The minor in Professional Communication offers students (other than majors in English and Communication studies) the opportunity to develop skills that are valued in the workplace. Courses focus on the theory and practice of composition; the design of both electronic and paper-based professional documents; and the theory and practice of mediated and face-to-face interaction.

Professional communication is often referred to as technical communication. The field is specialized and technical in nature. Products are produced collaboratively and for multiple formats and genres. Because it is rhetorical, technical communication is guided by a sense of audience and purpose.

Typically, undergraduates develop a foundation in this area of study with courses such as: Media Writing (COMS 355), Designing for the Internet (COMS 446), Basic News Writing (JOUR 200A), Technical Writing (ENGL 308), and Technical Editing (ENGL 403). Check the Undergraduate Catalog for details.

The IPD provides college-credit courses for traditional students and working professionals who want to develop or enhance their knowledge and skills in technical communication

Studies in selected topics such as Fundamentals of Technical Communication and Technical Communication in the Digital Age have been taught at the NIU Naperville campus. Check listings in the Undergraduate Catalog (ENGL 424) or the Graduate Catalog (ENGL 624) for the current offering.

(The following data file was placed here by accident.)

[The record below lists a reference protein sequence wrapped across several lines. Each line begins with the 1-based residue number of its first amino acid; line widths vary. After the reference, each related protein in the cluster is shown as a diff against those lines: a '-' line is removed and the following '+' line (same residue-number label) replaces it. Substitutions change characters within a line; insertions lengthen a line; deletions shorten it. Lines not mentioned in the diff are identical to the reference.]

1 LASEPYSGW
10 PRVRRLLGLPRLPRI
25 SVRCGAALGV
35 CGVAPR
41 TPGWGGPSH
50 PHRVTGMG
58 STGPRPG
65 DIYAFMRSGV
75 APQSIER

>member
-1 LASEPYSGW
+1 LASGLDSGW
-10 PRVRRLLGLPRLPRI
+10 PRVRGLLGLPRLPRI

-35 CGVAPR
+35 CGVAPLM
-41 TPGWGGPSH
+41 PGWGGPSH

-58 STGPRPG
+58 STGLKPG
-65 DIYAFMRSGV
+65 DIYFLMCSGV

Registration for classes depends on your student status. In other words:

  • If you are currently enrolled at NIU, access MyNIU; navigate to Browse Catalog, Class Search; and look for ENGL 424 for undergraduate credit or ENGL 624 for graduate credit.
  • If you are not currently enrolled, you may be enrolled as a student-at-large. Contact the NIU Office of Registration and Records at 815-753-0681 or email them at

For more information about the Institute, contact the Director, Jessica Reyman, Ph.D. at 815-753-6644 or

The Society for Technical Communication (STC) is an international organization with members in nearly 50 countries. Its mission is to advance the arts and sciences of technical communication. The organization is composed of professionals such as writers, editors, document designers, graphic artists, photographers, Webmasters, usability specialists, information architects, documentation specialists, trainers, and consultants.

The Professional Writing program in the English Department at NIU has formed a partnership with the STC Chicago Chapter called the Institute for Professional Development (IPD). The IPD provides college-credit courses for traditional students and working professionals who want to develop or add to their knowledge and skills in technical communication.

To join STC, visit their website for information about becoming a member.

There is an NIU student chapter of the STC called STC-NIU. Check the organization’s website for information about joining, or contact the faculty advisor, Jessica Reyman, Ph.D. at 815-753-6644 or

To join STC, visit their website for information about becoming a member.